Real-Time Rail Scheduling
Our team worked closely with the company’s rail business unit to learn user expectations and gather business requirements. Then, we developed and deployed the train scheduling system in multiple phases. The first phase of the system went live within one year, and we are continuing to add new capabilities every three and six months since then, and each capability bringing additional value. At the heart of the train scheduling system was a simulation-guided optimization algorithm that simulated one week of train movements within one minute of computational time. It identified numerous scheduling alternatives, evaluated these with respect to a user-defined objective function and recommended the best alternative.
Our end-to-end optimization algorithm considered production targets (demand), the mine plan (supply) and resource constraints, such as railcars and end-facilities, to generate complete train departure schedules. We packaged our algorithm into an interactive decision support system with a graphical user interface that was easy to learn and use. Multiple users with different privileges were able to work in parallel, and each user could create multiple scenarios. We displayed the train schedule using tables, charts and an electronic train graph (ETG), which presented schedules in an intuitive way. Using the ETG, users could add train dwell time, maintenance events, speed restrictions, switch clamps and crew changeover.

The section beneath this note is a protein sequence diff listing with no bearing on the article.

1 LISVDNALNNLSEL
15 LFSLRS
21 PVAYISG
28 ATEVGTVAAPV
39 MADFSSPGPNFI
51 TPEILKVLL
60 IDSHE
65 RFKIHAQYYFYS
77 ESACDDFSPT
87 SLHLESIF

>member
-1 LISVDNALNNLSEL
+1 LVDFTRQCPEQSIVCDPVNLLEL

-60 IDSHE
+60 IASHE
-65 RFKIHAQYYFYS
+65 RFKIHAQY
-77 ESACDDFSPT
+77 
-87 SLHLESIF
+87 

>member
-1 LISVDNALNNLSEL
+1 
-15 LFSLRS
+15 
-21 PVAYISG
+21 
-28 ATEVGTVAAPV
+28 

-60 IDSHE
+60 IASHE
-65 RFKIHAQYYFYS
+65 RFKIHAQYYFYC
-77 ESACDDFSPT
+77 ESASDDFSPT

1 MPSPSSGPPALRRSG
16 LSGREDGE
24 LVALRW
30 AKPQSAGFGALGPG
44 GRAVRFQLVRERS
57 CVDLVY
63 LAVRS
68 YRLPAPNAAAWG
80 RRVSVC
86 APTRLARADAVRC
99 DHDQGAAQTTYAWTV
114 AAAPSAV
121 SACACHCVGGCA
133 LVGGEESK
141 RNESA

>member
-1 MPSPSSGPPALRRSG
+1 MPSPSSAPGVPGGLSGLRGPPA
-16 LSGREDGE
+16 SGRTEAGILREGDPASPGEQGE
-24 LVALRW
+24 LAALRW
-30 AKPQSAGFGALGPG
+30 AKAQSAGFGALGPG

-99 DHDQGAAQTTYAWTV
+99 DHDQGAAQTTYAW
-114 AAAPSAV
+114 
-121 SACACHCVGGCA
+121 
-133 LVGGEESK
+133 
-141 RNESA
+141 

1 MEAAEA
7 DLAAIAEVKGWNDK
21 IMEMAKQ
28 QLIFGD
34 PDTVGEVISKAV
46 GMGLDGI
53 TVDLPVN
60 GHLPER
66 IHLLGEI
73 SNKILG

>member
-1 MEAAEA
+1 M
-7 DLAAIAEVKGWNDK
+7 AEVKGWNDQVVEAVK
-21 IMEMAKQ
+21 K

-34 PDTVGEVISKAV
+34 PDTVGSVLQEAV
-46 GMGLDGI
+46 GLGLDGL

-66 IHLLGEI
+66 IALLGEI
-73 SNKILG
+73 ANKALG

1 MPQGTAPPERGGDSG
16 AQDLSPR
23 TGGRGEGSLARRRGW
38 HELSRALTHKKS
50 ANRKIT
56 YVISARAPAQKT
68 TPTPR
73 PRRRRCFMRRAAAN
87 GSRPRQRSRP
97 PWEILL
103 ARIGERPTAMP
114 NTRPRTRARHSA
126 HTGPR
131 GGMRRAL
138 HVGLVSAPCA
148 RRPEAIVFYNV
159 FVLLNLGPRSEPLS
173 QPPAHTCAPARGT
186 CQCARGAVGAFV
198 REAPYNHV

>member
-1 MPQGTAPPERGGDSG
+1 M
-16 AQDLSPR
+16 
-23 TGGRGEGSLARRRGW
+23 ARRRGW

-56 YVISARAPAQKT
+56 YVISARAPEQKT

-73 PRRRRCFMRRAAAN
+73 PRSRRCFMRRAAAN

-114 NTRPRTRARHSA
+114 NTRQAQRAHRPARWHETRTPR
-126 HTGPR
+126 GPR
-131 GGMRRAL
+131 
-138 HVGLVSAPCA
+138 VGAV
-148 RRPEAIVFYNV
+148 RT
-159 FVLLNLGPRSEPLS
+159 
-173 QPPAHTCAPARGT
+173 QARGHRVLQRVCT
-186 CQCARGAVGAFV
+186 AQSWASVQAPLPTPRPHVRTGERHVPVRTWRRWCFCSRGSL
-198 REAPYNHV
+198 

- Our innovative algorithms integrated the company’s data sources to create accurate and executable train schedules that showed the potential for adding trains with new revenue of several hundred million dollars annually. The project team won an award from company executives for being one of the most value-adding initiatives of 2017.
- Train schedules generated by RailMAX had lower cycle times, leading to more efficient use of rail infrastructure and increased throughput of the rail network.
- The system enabled smart train scheduling on the day of operation and up to a week in advance, eliminating the need for manually-generated short-term schedules. Network coordinators quickly managed deviations by re-optimizing schedules after changes occurred in the rail network.